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WHO ME, WORRIED?

Hell, yes I’m worried. In the days before the Orange Man, I used to worry about little things. At the time I considered my worries worth worrying about.  I used to worry about not worrying—like if I didn’t pay attention to my cares and anxieties they would grow like sea monkeys and surround me. Now, I can’t even remember what I had to worry about.

The other day I got my worry box out to see what it was I worried about. What were my fears in the pre-DT era? I can tell you they were absurdly small things. I won’t bore you with my paltry scraps of paper stuffed in that box. I wrote them down and put them in the box because it made me feel better—like I’d passed my worries on. I put my trust in the infinite wisdom of the Universe. I knew that things would sort themselves out. I could relax.

Right now, I need a box the size of a refrigerator for all my concerns. I’m considering clearing out the coat closet and turning it into the worry box. I’ll write my worries on scraps of paper, open the door, and throw them into the deep recesses of the closet. Then I got to thinking about the closet. Is that where I’m going to have to live for the next four years, hiding behind my anxieties and waiting, endlessly waiting, for that knock on the door and the storm troopers to take me away?

There are so many things, big things, to worry about that I can’t sleep. Every dystopian scenario from books and movies run through my head. I try to come up with contingency plans but can’t. I have never in my life felt so overwhelmed that I couldn’t come up with a Plan A, Plan B and Plan C. I am a planner. I used to think that I could handle any emergency with reasonable calmness, to look at it with a clarity that allowed me to function well in a crisis. I don’t have a plan for a post-dystopian DT world.

I don’t even know where to begin. I have a passport and a Rand McNally road atlas. Will I be able to stay in my homeland? Will I know when to cut my losses and run? Where in the world can I go? Where is the port in the storm? What about my elderly parents will they be safe or will they get scooped up too because they are guilty by association. If we all run how will they get their medications? What do we do about our houses, our children’s education, our bank accounts?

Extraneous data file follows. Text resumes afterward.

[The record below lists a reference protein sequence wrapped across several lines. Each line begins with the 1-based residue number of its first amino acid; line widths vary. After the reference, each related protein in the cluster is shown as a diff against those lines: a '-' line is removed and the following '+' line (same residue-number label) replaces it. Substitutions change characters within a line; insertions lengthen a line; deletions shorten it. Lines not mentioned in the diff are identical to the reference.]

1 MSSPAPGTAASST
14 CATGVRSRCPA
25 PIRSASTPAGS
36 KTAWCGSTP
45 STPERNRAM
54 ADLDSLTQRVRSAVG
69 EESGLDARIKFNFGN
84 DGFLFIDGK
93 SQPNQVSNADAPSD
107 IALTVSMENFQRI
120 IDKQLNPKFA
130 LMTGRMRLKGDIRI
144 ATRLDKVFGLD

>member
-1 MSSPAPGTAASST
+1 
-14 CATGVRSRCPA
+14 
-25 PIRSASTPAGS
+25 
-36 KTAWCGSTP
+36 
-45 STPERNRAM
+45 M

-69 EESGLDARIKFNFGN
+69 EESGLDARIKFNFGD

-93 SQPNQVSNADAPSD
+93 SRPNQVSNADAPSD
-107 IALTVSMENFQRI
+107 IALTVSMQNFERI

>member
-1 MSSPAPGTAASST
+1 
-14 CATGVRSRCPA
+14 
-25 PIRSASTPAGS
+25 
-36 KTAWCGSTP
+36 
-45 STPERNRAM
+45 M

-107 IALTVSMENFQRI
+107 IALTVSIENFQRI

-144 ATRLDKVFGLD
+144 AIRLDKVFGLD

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In the comfort of pre-DT, we couldn’t see why people didn’t run away from the brutality of dictators. Why didn’t they just leave everything behind and get the hell out while the getting was good? Because most of them couldn’t.  I like to think I’ll be able to run when the times comes, but will I? Will I wait it out and hope that reasonable, kind, people will keep us safe, will not allow us to be interned into harsh camps where we’ll get the gayness beat out of us, starved, sick, our humanity dropping away because it’s about survival of the fittest now. Will we have the fortitude to hang on and pray that one day the madness will end and we’ll be set free?

The only answer I have is—I don’t know. So I let my worry consume me and I wait for a day that may never come again. A day when I sleep without nightmares and I don’t worry when I wake.

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Comments on: "WHO ME, WORRIED?" (2)

  1. You are not alone, I believe most of us have the same worries. I don’t have elderly parents, I am 66 just bought my house a month ago. Been dreaming about my little piece of paradise for a very long time. I can’t and I won’t leave. I am an AMERICAN I served my country in it’s military. I have payed my taxes, done my very best to be an honorable citizen of this country. I have every right to dream and live those dreams. I have to believe my America, the honorable people living here would not allow the kinds of things to happen that we worry about. I will not go down without a fight, an if your worries do happen I will take my final look in the mirror and see the honorable person I’ve always tried to be. You have a wonderful wife and a daughter they love you. So very lucky to still have your parents. Count your blessings and try to keep your worries in the closet. I so depend on you and Lace to bring a bit of cheer into my life. Good day to you and your family
    Donna

    • Very well said. You’re right, we should stick this out because we are Americans and this is our country. Thanks for your thoughts. We’ll keep you laughing, I promise.

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